The British government, obsessed as it is with central as opposed to local power (and that’s political as well as energetic) has definitely dragged its heels behind other countries, but this move could revolutionise the way we generate electricity. The German government introduced FITs in 2000, and 5% percent of Germany’s electricity is already generated from solar.
I was told this news by the good people at Ovesco, the company (which has just become an Industrial Provident Society) set up by Transition Town Lewes’s energy group and who are funded by Lewes District Council to give advice and grants to Lewes residents. I’ve just received a quote from our local supplier, Southern Solar, for 8 solar photovoltaic cells on my average-sized Lewes terraced roof. With those panels at our particular pitch and orientation, the company estimates that we will generate a peak of 1.7kw, or 1,382 kw hours per year, earning me roughly £700 per year (untaxed, it was recently announced). This means at a cost of £9,337 (after an installation grant of £2,500, available nationally until April this year) the payback period would be roughly 13 years, a fabulous return rate of 7% and, perhaps most importantly, would insulate me against future fossil fuel price rises. For those who don’t have a flexible mortgage or imminent lottery win, watch out for forthcoming loans and mortgages to help people make that investment.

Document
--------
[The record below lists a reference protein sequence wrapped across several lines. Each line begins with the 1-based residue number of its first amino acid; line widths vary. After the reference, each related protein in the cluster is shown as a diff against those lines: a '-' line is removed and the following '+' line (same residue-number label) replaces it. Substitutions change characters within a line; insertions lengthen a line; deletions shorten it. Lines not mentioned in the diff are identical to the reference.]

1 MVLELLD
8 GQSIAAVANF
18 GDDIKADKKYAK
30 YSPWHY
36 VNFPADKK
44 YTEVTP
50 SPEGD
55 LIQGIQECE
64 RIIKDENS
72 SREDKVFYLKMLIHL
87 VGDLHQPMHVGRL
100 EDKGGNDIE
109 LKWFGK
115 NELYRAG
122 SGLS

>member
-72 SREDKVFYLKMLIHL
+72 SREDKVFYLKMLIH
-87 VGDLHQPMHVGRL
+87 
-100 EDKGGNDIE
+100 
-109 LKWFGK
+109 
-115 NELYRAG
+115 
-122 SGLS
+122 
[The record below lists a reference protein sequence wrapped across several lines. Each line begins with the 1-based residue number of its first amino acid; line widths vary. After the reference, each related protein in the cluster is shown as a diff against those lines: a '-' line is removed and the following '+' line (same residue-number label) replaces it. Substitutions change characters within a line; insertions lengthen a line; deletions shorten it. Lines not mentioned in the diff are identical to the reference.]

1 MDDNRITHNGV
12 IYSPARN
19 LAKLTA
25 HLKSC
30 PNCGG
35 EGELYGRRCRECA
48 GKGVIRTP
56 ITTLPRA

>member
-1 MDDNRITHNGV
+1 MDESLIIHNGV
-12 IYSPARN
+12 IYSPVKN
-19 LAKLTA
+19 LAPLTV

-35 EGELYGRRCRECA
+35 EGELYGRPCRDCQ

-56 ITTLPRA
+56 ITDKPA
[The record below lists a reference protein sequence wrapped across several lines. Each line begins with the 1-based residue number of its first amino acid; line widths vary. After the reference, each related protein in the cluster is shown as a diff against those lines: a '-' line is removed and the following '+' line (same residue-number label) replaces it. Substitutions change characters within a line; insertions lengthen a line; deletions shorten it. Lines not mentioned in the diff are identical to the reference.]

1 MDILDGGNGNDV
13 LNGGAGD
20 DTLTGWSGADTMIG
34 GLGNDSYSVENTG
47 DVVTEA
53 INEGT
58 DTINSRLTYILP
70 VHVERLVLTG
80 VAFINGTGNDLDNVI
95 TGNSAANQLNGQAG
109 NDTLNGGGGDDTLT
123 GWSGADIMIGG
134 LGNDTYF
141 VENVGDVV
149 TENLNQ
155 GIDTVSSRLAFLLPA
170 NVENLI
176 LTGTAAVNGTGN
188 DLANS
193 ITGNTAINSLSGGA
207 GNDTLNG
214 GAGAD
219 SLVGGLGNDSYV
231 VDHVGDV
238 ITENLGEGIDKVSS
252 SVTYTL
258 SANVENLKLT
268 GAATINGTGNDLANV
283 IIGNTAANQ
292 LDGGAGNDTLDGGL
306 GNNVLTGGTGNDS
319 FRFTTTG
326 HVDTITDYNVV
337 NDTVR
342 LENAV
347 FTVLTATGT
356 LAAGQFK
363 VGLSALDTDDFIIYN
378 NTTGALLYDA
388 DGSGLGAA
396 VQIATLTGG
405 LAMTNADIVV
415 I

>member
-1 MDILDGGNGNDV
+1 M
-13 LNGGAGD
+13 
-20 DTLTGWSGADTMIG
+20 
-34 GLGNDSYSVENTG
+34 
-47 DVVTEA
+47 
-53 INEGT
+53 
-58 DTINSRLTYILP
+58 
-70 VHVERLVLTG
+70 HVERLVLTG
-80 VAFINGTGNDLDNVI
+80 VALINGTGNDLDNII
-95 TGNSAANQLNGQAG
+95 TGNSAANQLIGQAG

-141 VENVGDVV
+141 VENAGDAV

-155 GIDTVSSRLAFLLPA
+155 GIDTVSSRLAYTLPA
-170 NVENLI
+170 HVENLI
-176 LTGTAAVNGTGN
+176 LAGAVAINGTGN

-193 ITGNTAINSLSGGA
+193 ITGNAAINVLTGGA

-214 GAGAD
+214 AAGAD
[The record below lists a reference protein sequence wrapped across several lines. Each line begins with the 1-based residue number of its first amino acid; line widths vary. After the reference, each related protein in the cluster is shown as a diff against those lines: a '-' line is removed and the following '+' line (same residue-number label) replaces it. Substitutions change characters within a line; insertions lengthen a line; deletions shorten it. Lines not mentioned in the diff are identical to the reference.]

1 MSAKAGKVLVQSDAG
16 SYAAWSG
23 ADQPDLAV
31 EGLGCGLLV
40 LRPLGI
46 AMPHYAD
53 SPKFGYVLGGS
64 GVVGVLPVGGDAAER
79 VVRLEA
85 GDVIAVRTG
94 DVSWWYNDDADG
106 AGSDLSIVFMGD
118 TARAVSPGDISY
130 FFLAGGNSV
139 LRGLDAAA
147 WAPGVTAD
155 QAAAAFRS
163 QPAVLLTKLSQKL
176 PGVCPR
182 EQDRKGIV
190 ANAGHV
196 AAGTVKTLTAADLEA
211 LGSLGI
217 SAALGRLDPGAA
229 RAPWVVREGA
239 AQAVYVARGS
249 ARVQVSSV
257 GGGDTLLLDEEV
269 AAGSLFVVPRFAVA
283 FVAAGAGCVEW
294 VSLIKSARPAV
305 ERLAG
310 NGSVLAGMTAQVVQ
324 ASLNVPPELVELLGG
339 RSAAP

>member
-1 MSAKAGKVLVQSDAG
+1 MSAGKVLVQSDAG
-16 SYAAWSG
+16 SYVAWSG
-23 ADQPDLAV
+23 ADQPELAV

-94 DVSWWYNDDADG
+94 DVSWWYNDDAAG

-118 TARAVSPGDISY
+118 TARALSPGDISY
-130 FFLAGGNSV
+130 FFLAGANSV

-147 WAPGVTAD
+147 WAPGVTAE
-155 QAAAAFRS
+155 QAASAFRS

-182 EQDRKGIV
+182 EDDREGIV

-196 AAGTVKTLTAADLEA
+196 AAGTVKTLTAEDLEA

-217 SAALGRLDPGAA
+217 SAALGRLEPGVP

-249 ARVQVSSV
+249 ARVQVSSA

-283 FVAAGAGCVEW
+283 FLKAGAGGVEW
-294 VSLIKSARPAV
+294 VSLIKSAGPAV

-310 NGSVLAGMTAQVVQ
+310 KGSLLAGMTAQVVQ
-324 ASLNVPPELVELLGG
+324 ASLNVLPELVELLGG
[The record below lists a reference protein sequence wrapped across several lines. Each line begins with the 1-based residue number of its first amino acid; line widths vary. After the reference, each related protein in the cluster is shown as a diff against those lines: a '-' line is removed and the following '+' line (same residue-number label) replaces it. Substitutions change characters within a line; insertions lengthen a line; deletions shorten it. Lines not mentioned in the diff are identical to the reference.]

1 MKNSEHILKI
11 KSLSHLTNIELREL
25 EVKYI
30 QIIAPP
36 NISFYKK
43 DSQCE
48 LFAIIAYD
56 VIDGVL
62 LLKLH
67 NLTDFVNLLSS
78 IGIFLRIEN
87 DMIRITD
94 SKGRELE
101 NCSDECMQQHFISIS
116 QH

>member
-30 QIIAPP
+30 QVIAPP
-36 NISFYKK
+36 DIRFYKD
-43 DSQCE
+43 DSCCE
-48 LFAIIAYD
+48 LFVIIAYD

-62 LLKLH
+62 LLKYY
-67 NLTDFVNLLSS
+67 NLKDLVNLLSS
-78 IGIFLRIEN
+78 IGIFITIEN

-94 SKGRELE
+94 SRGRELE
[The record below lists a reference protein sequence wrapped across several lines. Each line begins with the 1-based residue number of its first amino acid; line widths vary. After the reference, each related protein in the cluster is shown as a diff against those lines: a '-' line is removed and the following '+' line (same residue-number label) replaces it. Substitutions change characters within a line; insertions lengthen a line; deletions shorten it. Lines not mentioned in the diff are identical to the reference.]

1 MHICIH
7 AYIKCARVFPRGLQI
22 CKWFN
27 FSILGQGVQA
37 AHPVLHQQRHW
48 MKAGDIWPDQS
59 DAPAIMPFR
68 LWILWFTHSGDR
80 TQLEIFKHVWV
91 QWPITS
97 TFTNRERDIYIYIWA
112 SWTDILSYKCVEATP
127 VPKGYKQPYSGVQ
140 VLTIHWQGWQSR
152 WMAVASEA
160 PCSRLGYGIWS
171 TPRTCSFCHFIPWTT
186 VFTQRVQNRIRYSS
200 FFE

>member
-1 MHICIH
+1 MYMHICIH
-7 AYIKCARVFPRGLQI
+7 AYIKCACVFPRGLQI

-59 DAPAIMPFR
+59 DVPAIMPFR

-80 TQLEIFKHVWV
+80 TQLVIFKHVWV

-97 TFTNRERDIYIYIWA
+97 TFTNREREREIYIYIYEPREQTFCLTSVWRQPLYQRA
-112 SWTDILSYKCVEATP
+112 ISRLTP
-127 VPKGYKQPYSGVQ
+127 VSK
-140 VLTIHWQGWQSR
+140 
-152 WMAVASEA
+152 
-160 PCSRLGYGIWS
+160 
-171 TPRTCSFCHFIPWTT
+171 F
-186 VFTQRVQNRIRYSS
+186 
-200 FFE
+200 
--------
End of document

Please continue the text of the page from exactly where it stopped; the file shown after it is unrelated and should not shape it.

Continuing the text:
I’ve started to become energy literate this year, with the help of an Owl Energy monitor (£37 from Argos), which is surprisingly engaging gadget. With its help, we’ve nearly halved our electricity bills, mainly through replacing and turning off lightbulbs, though we still use about 2,500 kWh per year, which is about twice what we’d have the capacity to generate. I’m pretty confident we could reduce our needs quite a lot further, through using less of the big machines such as our oven and dishwasher, and because our children are leaving home. Apparently, it’s immensely empowering to watch one’s meter go backwards and to know that we’re producing our own energy and making money at the same time.
Now, the only question is whether the LDC planning officers and committee have the vision to allow Lewesians to generate electricity from our roofs visibly in a conservation area/national park-to-be. I guess I’m about to find out.
Thursday, 7 January 2010